Annuities, IRA Distributions , Alabama Partially Taxable Pensions, and IRA Distributions, these amounts may be considered nondeductible contributions for the following reasons:
- The Federal Tax Reform Act of 1986 allowed you to make nondeductible contributions to your IRA even if you were unable to deduct all, part, or none of the contributions. Your nondeductible contribution is the difference between your total allowable IRA contributions (up to the maximum amount) and the amount you deducted on your Alabama return that year.
- Qualified contributions made by you to an individual retirement arrangement (IRA), simplifiedemployee pension (SEP), or Keogh plan before January 1, 1982, are considered part of your nondeductible contributions since Alabama did not allow you to defer tax on these contributions.
- Qualified contributions you made to a Federal 401(k)(2) plan or 403(b) plan before January 1,1985 are considered part of your cost since Alabama did not allow you to defer tax on these contributions.
Worksheet for Partially Taxable Pensions, Annuities, and IRA Distributions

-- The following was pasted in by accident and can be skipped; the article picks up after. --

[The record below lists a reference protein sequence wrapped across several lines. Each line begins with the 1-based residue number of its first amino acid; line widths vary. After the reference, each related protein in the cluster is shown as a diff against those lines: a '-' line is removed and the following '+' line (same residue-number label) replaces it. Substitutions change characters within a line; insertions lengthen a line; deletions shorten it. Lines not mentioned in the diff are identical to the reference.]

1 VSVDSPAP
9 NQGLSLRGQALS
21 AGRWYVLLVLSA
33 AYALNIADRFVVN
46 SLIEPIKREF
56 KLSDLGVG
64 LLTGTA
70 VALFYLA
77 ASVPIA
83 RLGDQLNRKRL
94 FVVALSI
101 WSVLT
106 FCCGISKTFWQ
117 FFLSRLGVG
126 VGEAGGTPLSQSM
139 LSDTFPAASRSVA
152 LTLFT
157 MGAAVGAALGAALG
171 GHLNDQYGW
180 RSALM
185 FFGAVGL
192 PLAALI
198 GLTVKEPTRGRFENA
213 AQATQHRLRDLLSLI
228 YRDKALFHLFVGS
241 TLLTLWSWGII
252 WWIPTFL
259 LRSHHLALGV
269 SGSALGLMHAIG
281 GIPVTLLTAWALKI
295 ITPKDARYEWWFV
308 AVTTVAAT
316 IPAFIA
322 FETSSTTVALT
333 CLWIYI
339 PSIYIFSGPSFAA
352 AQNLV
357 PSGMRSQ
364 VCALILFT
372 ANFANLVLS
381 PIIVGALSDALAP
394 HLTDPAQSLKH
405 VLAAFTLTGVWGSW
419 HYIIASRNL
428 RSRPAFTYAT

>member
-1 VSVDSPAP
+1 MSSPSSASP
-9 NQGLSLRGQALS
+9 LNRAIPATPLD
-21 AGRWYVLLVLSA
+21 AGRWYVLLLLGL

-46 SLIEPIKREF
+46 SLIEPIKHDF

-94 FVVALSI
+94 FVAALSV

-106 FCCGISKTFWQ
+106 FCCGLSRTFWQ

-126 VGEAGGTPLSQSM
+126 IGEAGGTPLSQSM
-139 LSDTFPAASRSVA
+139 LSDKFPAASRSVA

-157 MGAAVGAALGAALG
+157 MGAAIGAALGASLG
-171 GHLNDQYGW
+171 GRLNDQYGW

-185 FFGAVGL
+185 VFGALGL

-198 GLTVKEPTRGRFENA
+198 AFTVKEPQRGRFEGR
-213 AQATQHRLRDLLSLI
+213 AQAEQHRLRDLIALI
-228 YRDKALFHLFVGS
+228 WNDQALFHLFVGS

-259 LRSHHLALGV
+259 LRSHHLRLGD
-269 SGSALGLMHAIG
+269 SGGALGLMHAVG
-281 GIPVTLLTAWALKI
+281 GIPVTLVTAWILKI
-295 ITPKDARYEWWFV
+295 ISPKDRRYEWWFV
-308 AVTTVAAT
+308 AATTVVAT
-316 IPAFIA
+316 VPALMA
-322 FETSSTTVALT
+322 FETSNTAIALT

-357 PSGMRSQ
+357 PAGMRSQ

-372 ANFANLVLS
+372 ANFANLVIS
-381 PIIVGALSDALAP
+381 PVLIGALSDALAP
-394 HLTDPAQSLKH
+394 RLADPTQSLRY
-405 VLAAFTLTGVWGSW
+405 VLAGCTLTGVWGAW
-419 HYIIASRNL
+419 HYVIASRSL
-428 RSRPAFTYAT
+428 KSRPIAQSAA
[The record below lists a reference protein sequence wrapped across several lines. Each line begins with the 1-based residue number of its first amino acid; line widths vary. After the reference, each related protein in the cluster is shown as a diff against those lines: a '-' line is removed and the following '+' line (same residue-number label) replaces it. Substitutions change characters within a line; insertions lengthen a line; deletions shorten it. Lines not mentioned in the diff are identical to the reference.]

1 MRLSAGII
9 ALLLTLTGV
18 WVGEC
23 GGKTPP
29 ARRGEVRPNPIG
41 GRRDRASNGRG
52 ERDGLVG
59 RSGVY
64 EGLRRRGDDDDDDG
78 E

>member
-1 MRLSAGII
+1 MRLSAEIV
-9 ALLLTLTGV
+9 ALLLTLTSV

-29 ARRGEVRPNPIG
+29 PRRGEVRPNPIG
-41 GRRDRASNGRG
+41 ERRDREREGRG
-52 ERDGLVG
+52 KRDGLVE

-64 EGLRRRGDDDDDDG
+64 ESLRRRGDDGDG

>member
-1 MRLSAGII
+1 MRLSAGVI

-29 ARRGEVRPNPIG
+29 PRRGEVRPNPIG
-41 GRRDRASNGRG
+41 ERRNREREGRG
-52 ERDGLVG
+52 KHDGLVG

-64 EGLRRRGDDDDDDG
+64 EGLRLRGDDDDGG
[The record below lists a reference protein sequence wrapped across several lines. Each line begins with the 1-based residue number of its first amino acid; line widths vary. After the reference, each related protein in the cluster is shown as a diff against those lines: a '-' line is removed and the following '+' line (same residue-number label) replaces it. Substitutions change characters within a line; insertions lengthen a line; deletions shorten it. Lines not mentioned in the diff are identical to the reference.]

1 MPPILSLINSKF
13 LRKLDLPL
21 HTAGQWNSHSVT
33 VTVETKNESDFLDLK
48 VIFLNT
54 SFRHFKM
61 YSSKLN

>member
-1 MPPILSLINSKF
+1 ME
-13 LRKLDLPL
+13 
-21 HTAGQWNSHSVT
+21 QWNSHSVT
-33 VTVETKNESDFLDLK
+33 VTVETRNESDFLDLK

Use the worksheet to report distributions from profit-sharing plans, retirement plans,
employee savings plans, and individual retirement arrangements not fully taxable. Also, use this worksheet
to report pension and annuity income not fully taxable. If the income or distribution is fully taxable you do NOT
need to complete this worksheet. In general, you should receive a 1099-R showing the amount of your retirement
plan distribution or income. If the taxable portion shown on your 1099-R is the same for Alabama purposes as
for Federal purposes you do NOT need to complete this worksheet. Instead report the total and the taxable
amount on Form 40, page 2, Part I, lines 4 or 5.
The taxable portion may NOT be the same for Alabama purposes as for Federal purposes because you
may have a different cost basis. In this case, you must complete this worksheet to calculate the amount taxable
for Alabama purposes.